Highly rated at Leeds, the commanding defensive midfielder made the bench for a handful of English Premier League fixtures but didn’t see any gametime.
Having left Elland Road after nearly a decade, the Liberian-born player believes Hibs is the right move to accelerate his career.
"I’d been at Leeds since I was 11 and it was a hard decision to leave, but I wanted to play first team football,” he said after Hibs’ pre-season win against Hartlepool United.
"Hibs offered me that and I felt it was the best move for me. It was my decision to leave and the time was right for me to go. It wasn’t good for me to be playing just 23s football. I needed to prove myself. I felt the Scottish Premiership is a top league and I’ve got myself here which is good.”
Whites captain Liam Cooper is a regular in the Scotland national team and was able to pass on some words of advice when Kenneh was considering a move north.
“I’d watched the Scottish league before but when Hibs were interested in me I studied the Scottish league more and the history of the club.
"When I heard the position they’re in I felt it was the right fit. The skipper knew some of the boys like Paul McGinn and told me it would be brilliant, to go there and to just play my game and prove myself.”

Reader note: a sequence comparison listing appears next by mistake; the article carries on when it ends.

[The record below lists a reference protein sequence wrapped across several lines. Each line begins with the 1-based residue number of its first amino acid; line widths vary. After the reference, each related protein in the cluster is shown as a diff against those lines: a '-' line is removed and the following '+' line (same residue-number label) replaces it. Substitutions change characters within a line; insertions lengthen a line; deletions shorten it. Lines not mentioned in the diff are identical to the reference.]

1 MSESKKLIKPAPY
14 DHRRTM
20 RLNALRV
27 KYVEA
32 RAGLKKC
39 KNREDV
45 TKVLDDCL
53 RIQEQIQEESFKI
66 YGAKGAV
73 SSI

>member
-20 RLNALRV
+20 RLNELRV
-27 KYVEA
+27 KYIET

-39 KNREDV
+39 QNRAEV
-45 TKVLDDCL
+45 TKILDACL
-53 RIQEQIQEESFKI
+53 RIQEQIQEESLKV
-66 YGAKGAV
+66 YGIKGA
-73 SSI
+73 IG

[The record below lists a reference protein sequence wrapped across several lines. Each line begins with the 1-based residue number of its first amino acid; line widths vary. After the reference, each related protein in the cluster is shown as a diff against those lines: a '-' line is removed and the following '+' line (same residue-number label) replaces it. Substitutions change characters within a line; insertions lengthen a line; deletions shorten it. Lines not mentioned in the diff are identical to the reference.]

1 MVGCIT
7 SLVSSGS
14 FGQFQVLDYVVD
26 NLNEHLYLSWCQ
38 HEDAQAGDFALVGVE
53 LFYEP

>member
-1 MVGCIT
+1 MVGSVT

At Leeds he took part in first-team training and was included in both Marcelo Bielsa and Jesse Marsch’s squads. He credits both with helping his development but had particular words of appreciation for the Argentinian.
"He was massive. His style of play is different to every other manager. His attention to detail is good and I felt he improved me massively tactically,” Kenneh continued.
"He had a translator but he could speak a bit of English. Everyone knew his game plan and everyone adapted to it.”
Kenneh also recalled taking part in Bielsa’s now legendary ‘Murderball’ sessions.
“It was one of the toughest training sessions ever. It’s like a mini-sided game, the coaches are around the pitch and every time the ball goes out the ball goes back in,” the 19-year-old explains.
"There are no fouls or offsides, everyone is just fouling each other. It’s hard but obviously it helps your fitness because when you’re playing a proper game it feels easier.”
Although he was played mostly as a centre-back by Leeds at under-23 level, Kenneh prefers to operate as a number six, or holding midfielder, and he highlights former Arsenal and France lynchpin Patrick Vieira as a key influence.
“I didn’t watch him but I watch his videos. He was a powerhouse in midfield and I still watch his videos.
"I want to play like him, try and bring his game into my game with how he is on the ball and off the ball.”
As for personal aims in green and white, Kenneh is in no doubt.
"Individually I want to play as much as possible. As a club, get as far as we can in the cups, and try to get a European place.”